• Only half of US physicians have a completed estate plan including an updated will and Medical directives.

Retired MD Doctor Retirement Gift Idea Retiring - Doctor ...

Thoughts to Ponder

And so, to help make your golden years comfortable and worry free, here are ten important retirement questions for all physicians to consider:

  1. How much money do you need to retire?
  2. What is your retirement cash flow?
  3. What is your retirement vision?
  4. How to stay on retirement track?
  5. How to maximize retirement plan contributions such as 401(k) or 403(b)?
  6. How to maximize retirement income from retirement plans?
  7. What are some other retirement plan savings options?
  8. What is your retirement plan and investing style?
  9. What is the role of social security in retirement planning?
  10. How to integrate retirement with estate planning?

The opinion of a competent Certified Medical Planner® can assist.

ASSESSMENT: Your thoughts, comments and input are appreciated.

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Financing LONG-TERM CARE Needs?

AGING AND RETIREMENT

Long-term care (LTC) may not be the first thing individuals or couples think about as they approach retirement, but the costs for those who needs it can disrupt and derail retirement security. A good plan for long-term care requires many decisions over an extended period of time, and well before retirement.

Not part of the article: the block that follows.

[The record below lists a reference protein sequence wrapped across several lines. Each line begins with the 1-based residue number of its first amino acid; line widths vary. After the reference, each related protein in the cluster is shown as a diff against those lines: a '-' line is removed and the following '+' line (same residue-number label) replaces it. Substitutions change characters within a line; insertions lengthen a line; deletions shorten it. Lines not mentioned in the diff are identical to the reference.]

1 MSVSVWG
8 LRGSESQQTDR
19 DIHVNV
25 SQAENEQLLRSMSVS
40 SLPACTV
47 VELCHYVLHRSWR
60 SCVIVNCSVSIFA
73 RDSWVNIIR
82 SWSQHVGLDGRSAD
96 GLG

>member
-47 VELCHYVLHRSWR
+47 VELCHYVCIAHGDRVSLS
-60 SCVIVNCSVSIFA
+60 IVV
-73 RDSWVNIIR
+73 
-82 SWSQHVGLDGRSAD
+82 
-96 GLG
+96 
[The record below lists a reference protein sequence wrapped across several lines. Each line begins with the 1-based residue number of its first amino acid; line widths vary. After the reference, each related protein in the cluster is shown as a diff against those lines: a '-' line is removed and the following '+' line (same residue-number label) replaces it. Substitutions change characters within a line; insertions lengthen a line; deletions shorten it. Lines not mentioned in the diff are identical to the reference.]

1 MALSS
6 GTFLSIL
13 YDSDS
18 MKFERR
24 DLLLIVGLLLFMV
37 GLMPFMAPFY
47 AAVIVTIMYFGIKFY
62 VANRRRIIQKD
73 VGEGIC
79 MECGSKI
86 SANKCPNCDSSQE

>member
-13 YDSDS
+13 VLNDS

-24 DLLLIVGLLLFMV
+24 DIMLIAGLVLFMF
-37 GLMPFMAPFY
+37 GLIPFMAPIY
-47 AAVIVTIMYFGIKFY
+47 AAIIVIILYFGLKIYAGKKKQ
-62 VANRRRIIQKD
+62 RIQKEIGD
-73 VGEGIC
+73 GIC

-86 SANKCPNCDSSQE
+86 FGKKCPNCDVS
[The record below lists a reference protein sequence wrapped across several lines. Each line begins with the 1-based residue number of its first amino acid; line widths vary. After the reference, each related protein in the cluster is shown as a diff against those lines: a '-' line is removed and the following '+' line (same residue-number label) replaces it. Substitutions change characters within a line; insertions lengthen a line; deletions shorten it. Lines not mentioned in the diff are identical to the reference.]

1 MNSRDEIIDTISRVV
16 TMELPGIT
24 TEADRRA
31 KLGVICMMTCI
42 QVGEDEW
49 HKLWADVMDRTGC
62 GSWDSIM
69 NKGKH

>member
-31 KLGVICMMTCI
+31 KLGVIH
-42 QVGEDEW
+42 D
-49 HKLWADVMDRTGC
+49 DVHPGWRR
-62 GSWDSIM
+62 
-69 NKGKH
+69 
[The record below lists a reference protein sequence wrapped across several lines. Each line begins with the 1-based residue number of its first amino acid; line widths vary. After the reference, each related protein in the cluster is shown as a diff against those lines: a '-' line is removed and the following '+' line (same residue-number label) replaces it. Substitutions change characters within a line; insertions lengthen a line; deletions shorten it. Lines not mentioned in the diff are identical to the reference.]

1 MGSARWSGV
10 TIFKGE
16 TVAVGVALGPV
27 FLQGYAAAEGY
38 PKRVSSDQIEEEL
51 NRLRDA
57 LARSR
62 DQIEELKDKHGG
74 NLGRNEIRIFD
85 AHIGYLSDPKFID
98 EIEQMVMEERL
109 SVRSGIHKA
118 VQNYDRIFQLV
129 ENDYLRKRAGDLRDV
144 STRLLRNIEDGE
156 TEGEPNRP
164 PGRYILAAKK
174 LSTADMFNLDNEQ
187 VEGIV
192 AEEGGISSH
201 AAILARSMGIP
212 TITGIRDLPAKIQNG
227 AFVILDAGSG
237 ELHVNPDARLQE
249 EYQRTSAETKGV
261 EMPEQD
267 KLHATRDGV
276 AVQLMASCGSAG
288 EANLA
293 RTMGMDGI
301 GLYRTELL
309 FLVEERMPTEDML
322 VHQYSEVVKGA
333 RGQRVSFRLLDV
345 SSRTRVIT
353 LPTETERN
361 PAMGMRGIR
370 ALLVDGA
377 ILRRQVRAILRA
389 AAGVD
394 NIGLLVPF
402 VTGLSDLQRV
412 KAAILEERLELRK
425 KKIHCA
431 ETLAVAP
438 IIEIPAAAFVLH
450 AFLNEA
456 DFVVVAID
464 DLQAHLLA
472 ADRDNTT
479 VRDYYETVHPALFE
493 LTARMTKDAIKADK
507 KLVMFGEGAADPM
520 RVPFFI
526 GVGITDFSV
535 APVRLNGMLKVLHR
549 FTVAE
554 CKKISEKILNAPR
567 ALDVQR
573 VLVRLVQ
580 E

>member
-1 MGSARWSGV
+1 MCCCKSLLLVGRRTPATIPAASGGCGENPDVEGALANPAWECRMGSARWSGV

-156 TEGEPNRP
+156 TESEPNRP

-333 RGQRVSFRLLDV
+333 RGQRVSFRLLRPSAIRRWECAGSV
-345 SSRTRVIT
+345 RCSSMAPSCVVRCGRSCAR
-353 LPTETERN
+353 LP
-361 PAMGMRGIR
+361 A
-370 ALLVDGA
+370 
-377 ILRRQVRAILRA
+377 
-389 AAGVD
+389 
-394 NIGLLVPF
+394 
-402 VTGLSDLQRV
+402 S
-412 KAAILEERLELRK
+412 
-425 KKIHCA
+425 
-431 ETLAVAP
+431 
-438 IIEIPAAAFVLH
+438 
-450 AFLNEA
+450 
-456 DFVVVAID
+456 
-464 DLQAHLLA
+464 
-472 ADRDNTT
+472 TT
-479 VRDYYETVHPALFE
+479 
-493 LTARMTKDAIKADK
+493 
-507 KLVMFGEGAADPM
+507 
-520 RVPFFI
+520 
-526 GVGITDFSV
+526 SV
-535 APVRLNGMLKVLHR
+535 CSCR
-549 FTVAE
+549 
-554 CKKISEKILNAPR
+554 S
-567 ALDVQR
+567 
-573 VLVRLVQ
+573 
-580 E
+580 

In this article, Milliman consultant Robert Eaton discusses the major considerations and options for financing LTC needs in retirement.

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ASSESSMENT: Your thoughts are appreciated.

THANK YOU

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When Will You Retire?

Where Will Your Money Come From?

By Rick Kahler CFP®

The list is fairly short: Social Security, a pension, working, your assets, children, or public assistance.

According to an April 22, 2019 Bloomberg article by Suzanne Woolley, entitled “America’s Elderly Are Twice as Likely to Work Now Than in 1985“, only twenty percent of those age 65 or older are working. The rest either can’t work physically, can’t find work, or don’t want to work. According to the ADA National Network, over 30 percent of people over 65 are disabled in some manner.

According to the Center on Budget and Policy Priorities, Social Security provides the majority of income for most elderly Americans. It provides at least 50% of income for about half of seniors and at least 90% of income for about one-fourth of seniors. The average Social Security retirement benefit isn’t as high as many people think. In June 2019 it was about $1,470 a month, or about $17,640 a year.

And, as per the Pension Rights Center, around 35% of Americans receive a pension or VA benefits. The greatest percentage of pensions are government. This would include retired state and federal workers like teachers, police, firefighters, military, and civil service workers. In 2017 the median state or local government pension benefit was $17,894 a year, the median federal pension was $28,868, and the median military pension was $21,441.